Hallelujah, acorn squash is good (with RECIPE)

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A couple weeks ago, after decidedly NOT liking delicata, I promised that I’d give winter squash one last try with acorn squash, the squat, plump cousin of ol’ butternut.

Given that it’s taken me a couple weeks to write my follow-up blog, it’s fair to say I dragged my feet on trying this. I really didn’t have high hopes given how my other winter squash escapades had gone.

But I’m a woman of my word, so after weeks of stalling, I finally found what I believed to be the best preparation I could hope for for the acorn squash collecting dust on my counter. I was already making some oven-baked fries (using a mashup of the NYT Cooking baking method and the spice mix from this Half Baked Harvest recipe). So I threw some sliced acorn squash onto my sheet pan and hit it with that same seasoning when it finished roasting.

Looks like a squash. Smells like a squash. Here’s hoping it doesn’t taste like a squash.

I figured that if I could make it resemble french fries as closely as possible, maybe it would stand a chance this time.

The verdict

I may have buried the lead with the post title, but HALLELUJAH! Not only was this not bad, it was downright delicious! It turns out all along, all I needed to do was roast the squash to high heavens and add some extra seasoning on top! This confirms: when in doubt, potatoes are the answer.

Which one’s a fry and which one’s squash?

The spice mix I used included flaky sea salt, onion powder, garlic powder, smoked paprika, and ground cayenne (full recipe below). The smoky, spicy mix was just what the doctor ordered to balance the natural sweetness of the squash that I’ve come to dislike oh so much.

The mushiness of winter squash has also been a sticking point for me in the past, but I think the cooking preparation this time helped out because even though this was very soft, it had a delicious, deeply roasted flavor that enhanced the overall bite.

Mothers everywhere will be pleased to know that I ate all my squash before even touching the french fries!

And even better, I had more squash the next day with my lunch (and more french fries if we’re being honest)! This time, I decided to see if cooking it in the air fryer would get me crispy, instead of mushy, squash.

Air fryer success!

What are the chances that I would have such bad experiences when cooking butternut and delicata squash and such good experiences the two times I attempted acorn?? Yep, the air fryer method worked beautifully! The edges got crispy while the center stayed soft and tender. I added the same spice mix after cooking, and it was just as delicious on day 2.

It took three attempts, but I’m finally a believer in (some) winter squash! Now that I know some new cooking methods, I might even go back and try them on my less favored squash varieties.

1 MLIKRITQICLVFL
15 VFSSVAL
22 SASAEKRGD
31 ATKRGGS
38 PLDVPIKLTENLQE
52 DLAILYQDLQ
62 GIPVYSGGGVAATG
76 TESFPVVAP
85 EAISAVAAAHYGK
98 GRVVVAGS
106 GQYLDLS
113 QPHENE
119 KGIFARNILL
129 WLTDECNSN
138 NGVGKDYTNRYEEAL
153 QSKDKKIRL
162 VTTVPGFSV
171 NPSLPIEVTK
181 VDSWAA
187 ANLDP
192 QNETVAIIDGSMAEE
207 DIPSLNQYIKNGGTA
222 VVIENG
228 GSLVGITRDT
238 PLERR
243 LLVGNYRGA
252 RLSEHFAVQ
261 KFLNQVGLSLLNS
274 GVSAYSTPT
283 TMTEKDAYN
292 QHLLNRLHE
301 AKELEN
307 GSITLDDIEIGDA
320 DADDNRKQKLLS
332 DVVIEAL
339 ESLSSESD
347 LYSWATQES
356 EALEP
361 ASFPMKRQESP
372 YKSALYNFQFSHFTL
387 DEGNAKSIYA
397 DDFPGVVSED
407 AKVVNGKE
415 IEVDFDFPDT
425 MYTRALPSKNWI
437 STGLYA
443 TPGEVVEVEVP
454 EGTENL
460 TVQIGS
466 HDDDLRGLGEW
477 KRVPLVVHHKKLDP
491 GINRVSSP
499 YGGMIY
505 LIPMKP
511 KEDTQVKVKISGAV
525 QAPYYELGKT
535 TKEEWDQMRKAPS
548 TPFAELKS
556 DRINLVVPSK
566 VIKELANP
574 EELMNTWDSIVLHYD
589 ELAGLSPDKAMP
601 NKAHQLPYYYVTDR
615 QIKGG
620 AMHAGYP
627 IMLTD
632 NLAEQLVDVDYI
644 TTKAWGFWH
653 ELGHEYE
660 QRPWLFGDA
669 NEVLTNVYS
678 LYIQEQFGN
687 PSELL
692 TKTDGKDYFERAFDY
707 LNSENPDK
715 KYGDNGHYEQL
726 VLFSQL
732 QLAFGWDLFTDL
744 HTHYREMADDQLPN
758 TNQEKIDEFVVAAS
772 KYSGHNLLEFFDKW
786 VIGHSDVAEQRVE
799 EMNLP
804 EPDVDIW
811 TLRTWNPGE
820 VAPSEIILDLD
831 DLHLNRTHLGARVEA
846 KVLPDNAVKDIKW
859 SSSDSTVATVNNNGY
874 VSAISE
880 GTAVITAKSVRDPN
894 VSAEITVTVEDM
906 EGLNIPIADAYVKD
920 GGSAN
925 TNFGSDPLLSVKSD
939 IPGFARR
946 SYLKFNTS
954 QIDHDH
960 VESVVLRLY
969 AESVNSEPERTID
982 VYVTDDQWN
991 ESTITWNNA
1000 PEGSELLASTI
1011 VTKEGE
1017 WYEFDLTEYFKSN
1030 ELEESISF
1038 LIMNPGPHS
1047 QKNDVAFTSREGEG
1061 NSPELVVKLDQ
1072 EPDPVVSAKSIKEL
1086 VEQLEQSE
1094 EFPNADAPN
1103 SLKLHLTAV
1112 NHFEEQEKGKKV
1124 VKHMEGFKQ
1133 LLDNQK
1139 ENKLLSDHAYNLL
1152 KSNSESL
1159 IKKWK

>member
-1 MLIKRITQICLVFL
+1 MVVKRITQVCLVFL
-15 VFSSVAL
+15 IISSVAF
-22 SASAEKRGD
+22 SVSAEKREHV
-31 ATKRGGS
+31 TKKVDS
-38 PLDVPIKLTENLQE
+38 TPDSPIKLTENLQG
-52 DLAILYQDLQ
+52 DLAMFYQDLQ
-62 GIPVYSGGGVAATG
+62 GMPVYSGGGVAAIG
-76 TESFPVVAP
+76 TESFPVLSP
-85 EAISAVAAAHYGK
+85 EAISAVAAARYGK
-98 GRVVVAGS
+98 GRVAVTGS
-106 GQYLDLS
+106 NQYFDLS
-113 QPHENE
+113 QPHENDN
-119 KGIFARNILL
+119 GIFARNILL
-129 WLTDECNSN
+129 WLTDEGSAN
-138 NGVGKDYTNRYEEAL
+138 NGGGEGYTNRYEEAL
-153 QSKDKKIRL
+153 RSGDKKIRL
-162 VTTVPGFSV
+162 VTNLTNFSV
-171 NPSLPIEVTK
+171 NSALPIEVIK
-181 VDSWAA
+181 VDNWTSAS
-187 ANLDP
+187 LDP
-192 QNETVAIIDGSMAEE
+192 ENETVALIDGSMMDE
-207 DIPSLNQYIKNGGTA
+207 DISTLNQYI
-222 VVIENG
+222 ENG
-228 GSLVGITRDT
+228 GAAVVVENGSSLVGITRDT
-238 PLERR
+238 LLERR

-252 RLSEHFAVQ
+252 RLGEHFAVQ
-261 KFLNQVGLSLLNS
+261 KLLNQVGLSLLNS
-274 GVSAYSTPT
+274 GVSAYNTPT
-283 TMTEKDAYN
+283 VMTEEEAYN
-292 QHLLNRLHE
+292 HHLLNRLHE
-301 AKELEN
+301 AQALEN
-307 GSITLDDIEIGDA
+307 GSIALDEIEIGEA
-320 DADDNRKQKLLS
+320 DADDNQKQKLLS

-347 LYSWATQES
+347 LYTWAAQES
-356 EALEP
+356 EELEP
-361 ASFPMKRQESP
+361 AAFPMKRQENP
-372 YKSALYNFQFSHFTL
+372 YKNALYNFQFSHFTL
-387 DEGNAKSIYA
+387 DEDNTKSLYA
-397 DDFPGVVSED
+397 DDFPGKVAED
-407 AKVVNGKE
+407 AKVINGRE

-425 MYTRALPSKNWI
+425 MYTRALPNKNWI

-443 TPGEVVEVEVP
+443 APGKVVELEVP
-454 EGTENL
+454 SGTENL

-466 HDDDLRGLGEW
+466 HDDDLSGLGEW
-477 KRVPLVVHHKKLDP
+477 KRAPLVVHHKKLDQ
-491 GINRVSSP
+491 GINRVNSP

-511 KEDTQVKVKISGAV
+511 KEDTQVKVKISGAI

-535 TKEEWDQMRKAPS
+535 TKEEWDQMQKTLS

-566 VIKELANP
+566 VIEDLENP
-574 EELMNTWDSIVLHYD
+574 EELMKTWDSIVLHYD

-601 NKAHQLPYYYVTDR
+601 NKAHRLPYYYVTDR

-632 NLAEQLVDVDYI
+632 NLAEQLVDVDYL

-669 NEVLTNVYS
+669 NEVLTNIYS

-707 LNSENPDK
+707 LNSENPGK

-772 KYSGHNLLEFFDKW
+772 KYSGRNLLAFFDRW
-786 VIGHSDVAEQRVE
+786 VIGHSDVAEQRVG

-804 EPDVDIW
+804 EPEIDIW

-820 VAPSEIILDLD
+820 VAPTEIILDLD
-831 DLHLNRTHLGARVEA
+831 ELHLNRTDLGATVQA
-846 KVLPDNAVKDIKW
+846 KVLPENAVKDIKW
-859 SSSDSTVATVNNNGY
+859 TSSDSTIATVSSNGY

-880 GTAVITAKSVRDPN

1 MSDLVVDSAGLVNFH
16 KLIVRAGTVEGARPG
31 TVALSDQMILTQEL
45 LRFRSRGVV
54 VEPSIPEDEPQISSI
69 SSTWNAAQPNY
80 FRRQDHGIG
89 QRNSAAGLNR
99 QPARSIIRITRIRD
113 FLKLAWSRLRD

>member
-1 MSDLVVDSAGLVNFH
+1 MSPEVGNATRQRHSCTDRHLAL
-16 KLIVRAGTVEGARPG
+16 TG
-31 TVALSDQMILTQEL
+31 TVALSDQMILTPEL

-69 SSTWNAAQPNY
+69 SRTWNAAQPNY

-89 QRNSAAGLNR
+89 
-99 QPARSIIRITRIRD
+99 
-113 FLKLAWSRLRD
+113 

Spicy. Salty. Sweet. Perfect.

Which is your favorite winter squash—butternut, delicata, acorn, or maybe the hitherto unexplored kobucha? Let me know in the comments below or on Instagram @thepickyeaterchronicles.

Recipe for smoky, spicy acorn squash fries

Seasoning mix from Half Baked Harvest’s seasoned fries.
Serves two

One acorn squash
Olive oil
1 tsp smoked paprika
1/2 tsp garlic powder
1/2 tsp onion powder
1/4 tsp ground cayenne
flaky sea salt to taste

  1. Prepare the squash. Preheat oven to 450 degrees.* Cut the squash in half, lengthwise, and scoop out the seeds and other ugly innards. Slice the squash into half moons, roughly resembling the shape of a french fry.**
  2. Cook the squash. Lay the squash out in a single layer on a sheet pan, drizzle with olive oil, and sprinkle with salt. Roast for 20-25 minutes, tossing halfway through (the squash should should have deep brown spots when it’s done—trust me, this is the tastiest part!).
  3. Season the squash. Mix the smoked paprika, garlic powder, onion powder, and ground cayenne in a small bowl; you can also add more flaky sea salt to taste. When the squash is done cooking, generously sprinkle it with this seasoning and toss. Enjoy!

*If cooking in the air fryer, spray squash with cooking spray, and cook at 400 degrees for 20 minutes, tossing halfway through. This will yield crispier edges with a still-soft center.
**Fun fact: I quickly googled “how to cut acorn squash” before making mine, and the guy in the video peeled his, so I thought I had to also. Turns out I didn’t, which is good news for all of us because that was a pain!

Published by Bethy St. John

Lifelong picky eater with a love for all things cooking. I'm a complicated woman.

One thought on “Hallelujah, acorn squash is good (with RECIPE)

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